Disputes with Executors – can you remove or replace a problem Executor?
We are commonly asked to advise beneficiaries on disputes with Executors and Administrators. One of the key issues where there has been a breakdown is whether they can be removed.
If the named Executor has failed to apply for probate following a written request for them to do so, the next of kin or a beneficiary can apply to court for an order appointing someone else to apply for probate and administer the estate.
It is more difficult to remove an Executor or Administrator once appointed. The court will only do so if it is established that removal is in the interest of the beneficiaries and furthers the administration of the estate. Examples of where the court can order this are where the executor is:
- unsuitable (e.g. failing to keep accounting records or mismanaging the estate) and failing to properly fulfil their duties;
- incapable due to a mental or physical disability preventing them from carrying out their duties; or
- disqualified due to being convicted of a crime and imprisoned.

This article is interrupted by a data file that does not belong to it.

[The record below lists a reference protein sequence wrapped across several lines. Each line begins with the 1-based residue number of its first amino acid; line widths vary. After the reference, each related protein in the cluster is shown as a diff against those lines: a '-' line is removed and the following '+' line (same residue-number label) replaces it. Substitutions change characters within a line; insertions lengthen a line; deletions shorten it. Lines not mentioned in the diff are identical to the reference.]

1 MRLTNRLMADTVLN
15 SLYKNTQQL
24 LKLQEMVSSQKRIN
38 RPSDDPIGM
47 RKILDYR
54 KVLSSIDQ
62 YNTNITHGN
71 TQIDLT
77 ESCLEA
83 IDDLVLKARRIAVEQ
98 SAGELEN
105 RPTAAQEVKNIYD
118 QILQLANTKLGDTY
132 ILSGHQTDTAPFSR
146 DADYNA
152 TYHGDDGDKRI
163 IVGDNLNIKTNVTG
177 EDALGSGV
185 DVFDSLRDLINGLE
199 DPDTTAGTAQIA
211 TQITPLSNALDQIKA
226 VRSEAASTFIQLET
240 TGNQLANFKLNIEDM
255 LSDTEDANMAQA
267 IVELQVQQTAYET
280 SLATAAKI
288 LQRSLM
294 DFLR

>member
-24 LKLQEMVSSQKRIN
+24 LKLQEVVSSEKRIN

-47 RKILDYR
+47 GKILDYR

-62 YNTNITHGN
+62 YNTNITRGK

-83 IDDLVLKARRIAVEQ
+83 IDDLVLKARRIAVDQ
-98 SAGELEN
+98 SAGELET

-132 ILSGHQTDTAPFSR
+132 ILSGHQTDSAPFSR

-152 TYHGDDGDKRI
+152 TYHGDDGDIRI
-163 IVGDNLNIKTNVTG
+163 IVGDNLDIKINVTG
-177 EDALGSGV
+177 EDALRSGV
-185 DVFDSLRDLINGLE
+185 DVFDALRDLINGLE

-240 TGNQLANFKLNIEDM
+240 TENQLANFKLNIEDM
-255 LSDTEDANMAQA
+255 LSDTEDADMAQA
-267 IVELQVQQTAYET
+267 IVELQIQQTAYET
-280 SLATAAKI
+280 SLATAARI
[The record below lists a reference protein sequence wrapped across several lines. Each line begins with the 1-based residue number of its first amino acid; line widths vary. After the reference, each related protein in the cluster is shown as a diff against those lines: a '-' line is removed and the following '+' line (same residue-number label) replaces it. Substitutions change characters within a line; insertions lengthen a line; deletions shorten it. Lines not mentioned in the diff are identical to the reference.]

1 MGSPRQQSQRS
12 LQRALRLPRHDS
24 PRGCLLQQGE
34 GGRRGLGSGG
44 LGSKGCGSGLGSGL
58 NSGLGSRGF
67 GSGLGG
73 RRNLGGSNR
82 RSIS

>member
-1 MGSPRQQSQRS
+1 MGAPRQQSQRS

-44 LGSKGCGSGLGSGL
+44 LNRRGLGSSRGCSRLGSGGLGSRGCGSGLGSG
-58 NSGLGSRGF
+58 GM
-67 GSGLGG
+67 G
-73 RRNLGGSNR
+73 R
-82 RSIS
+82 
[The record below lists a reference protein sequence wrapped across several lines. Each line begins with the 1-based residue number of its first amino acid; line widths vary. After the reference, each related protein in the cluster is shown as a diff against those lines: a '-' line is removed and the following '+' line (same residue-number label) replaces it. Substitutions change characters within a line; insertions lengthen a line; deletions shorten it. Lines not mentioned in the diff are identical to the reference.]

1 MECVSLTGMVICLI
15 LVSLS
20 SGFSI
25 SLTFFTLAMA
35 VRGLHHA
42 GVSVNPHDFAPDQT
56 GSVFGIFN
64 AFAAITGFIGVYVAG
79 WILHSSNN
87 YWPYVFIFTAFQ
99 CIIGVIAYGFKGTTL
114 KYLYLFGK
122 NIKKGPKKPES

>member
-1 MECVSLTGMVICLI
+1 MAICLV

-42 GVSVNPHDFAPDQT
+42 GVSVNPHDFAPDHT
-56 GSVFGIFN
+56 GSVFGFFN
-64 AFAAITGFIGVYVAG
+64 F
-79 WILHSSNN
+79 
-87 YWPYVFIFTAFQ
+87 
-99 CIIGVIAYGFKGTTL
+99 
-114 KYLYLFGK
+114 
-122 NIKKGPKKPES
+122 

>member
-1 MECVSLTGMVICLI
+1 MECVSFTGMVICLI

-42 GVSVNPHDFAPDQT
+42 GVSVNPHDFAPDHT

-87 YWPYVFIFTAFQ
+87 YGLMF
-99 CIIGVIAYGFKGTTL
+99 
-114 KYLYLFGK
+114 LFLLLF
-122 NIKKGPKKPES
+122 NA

The court can remove an executor if there has been an irretrievable breakdown with the beneficiaries, as this can make them unsuitable. In those cases, a practical approach is to propose the appointment of an independent administrator, which is a solution the court may impose if not agreed.
If you are concerned an executor is not appropriately carrying out their duties please contact Philip Youdan at firstname.lastname@example.org.
For further information about Will disputes and disputes involving trusts and estates please click here to view our Guide to Will Trust and Estate Disputes.. We can also discuss the possible options for funding your claim and may, in appropriate cases, be able to offer a “no win, no fee” arrangement or a fixed fee.